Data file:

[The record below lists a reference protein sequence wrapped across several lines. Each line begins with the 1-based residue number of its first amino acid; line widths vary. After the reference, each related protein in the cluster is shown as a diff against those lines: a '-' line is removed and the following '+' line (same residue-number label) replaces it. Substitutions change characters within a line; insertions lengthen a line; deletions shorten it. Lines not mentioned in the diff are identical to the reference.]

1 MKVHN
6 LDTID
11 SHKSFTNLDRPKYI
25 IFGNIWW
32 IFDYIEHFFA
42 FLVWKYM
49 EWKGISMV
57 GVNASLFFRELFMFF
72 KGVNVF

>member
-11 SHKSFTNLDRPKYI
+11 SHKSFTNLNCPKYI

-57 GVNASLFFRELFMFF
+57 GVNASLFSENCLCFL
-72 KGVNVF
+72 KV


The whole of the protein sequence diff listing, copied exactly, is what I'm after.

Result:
[The record below lists a reference protein sequence wrapped across several lines. Each line begins with the 1-based residue number of its first amino acid; line widths vary. After the reference, each related protein in the cluster is shown as a diff against those lines: a '-' line is removed and the following '+' line (same residue-number label) replaces it. Substitutions change characters within a line; insertions lengthen a line; deletions shorten it. Lines not mentioned in the diff are identical to the reference.]

1 MKVHN
6 LDTID
11 SHKSFTNLDRPKYI
25 IFGNIWW
32 IFDYIEHFFA
42 FLVWKYM
49 EWKGISMV
57 GVNASLFFRELFMFF
72 KGVNVF

>member
-11 SHKSFTNLDRPKYI
+11 SHKSFTNLNCPKYI

-57 GVNASLFFRELFMFF
+57 GVNASLFSENCLCFL
-72 KGVNVF
+72 KV